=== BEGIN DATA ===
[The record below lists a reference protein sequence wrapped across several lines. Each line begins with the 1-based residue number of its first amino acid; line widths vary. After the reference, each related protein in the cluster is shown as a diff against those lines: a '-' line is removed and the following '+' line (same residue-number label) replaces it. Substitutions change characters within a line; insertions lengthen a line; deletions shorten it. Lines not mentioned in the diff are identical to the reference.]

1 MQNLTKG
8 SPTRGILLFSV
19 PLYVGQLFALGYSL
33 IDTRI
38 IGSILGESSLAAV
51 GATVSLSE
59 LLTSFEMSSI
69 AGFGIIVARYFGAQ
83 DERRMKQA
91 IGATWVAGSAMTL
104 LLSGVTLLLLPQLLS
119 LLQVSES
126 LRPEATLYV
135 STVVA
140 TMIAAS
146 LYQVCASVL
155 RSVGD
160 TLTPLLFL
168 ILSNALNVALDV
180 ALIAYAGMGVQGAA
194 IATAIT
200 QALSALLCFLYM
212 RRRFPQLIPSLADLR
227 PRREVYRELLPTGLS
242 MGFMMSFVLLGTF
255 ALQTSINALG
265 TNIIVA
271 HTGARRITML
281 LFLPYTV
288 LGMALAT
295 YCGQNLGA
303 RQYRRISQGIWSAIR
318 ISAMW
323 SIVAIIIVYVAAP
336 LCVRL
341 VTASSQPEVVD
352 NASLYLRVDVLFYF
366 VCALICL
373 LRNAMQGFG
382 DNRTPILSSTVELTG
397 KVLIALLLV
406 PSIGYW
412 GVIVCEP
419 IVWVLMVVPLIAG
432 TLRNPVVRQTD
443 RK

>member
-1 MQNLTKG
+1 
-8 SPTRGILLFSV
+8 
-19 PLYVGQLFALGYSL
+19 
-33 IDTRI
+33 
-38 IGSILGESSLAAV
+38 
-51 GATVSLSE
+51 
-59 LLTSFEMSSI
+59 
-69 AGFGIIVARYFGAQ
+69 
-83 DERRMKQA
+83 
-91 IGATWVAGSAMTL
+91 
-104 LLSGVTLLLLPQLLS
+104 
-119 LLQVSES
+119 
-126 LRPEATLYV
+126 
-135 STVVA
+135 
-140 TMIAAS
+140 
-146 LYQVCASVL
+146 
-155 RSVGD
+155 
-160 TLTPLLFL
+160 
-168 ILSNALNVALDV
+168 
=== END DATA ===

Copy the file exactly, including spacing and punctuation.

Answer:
[The record below lists a reference protein sequence wrapped across several lines. Each line begins with the 1-based residue number of its first amino acid; line widths vary. After the reference, each related protein in the cluster is shown as a diff against those lines: a '-' line is removed and the following '+' line (same residue-number label) replaces it. Substitutions change characters within a line; insertions lengthen a line; deletions shorten it. Lines not mentioned in the diff are identical to the reference.]

1 MQNLTKG
8 SPTRGILLFSV
19 PLYVGQLFALGYSL
33 IDTRI
38 IGSILGESSLAAV
51 GATVSLSE
59 LLTSFEMSSI
69 AGFGIIVARYFGAQ
83 DERRMKQA
91 IGATWVAGSAMTL
104 LLSGVTLLLLPQLLS
119 LLQVSES
126 LRPEATLYV
135 STVVA
140 TMIAAS
146 LYQVCASVL
155 RSVGD
160 TLTPLLFL
168 ILSNALNVALDV
180 ALIAYAGMGVQGAA
194 IATAIT
200 QALSALLCFLYM
212 RRRFPQLIPSLADLR
227 PRREVYRELLPTGLS
242 MGFMMSFVLLGTF
255 ALQTSINALG
265 TNIIVA
271 HTGARRITML
281 LFLPYTV
288 LGMALAT
295 YCGQNLGA
303 RQYRRISQGIWSAIR
318 ISAMW
323 SIVAIIIVYVAAP
336 LCVRL
341 VTASSQPEVVD
352 NASLYLRVDVLFYF
366 VCALICL
373 LRNAMQGFG
382 DNRTPILSSTVELTG
397 KVLIALLLV
406 PSIGYW
412 GVIVCEP
419 IVWVLMVVPLIAG
432 TLRNPVVRQTD
443 RK

>member
-1 MQNLTKG
+1 
-8 SPTRGILLFSV
+8 
-19 PLYVGQLFALGYSL
+19 
-33 IDTRI
+33 
-38 IGSILGESSLAAV
+38 
-51 GATVSLSE
+51 
-59 LLTSFEMSSI
+59 
-69 AGFGIIVARYFGAQ
+69 
-83 DERRMKQA
+83 
-91 IGATWVAGSAMTL
+91 
-104 LLSGVTLLLLPQLLS
+104 
-119 LLQVSES
+119 
-126 LRPEATLYV
+126 
-135 STVVA
+135 
-140 TMIAAS
+140 
-146 LYQVCASVL
+146 
-155 RSVGD
+155 
-160 TLTPLLFL
+160 
-168 ILSNALNVALDV
+168 